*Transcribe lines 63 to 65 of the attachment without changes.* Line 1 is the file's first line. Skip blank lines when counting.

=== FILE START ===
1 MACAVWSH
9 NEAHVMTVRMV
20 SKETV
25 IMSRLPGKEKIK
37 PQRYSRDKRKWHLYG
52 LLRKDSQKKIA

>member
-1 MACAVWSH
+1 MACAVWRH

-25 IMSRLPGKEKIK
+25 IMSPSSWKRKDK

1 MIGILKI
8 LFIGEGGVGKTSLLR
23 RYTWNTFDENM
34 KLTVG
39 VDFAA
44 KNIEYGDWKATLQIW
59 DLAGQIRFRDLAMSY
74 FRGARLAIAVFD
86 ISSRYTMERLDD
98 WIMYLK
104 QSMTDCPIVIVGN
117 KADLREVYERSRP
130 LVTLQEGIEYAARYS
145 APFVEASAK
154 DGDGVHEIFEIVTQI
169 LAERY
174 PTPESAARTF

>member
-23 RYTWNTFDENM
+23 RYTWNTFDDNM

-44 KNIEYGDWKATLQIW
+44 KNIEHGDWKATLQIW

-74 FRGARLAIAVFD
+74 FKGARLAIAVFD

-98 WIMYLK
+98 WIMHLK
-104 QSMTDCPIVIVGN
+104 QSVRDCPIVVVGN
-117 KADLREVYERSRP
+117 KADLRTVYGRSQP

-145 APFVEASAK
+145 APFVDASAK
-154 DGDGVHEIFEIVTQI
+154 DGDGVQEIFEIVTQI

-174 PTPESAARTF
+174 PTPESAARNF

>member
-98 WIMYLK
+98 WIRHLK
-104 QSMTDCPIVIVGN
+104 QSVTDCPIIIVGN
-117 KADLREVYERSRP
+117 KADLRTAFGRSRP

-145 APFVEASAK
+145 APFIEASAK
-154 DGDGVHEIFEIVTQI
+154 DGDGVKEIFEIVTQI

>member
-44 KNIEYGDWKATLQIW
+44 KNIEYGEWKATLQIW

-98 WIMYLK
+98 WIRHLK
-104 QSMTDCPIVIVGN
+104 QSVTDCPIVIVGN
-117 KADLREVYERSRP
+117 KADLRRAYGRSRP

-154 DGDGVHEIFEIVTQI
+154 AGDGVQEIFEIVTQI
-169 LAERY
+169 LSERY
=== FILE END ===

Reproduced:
+98 WIRHLK
-104 QSMTDCPIVIVGN
+104 QSVTDCPIVIVGN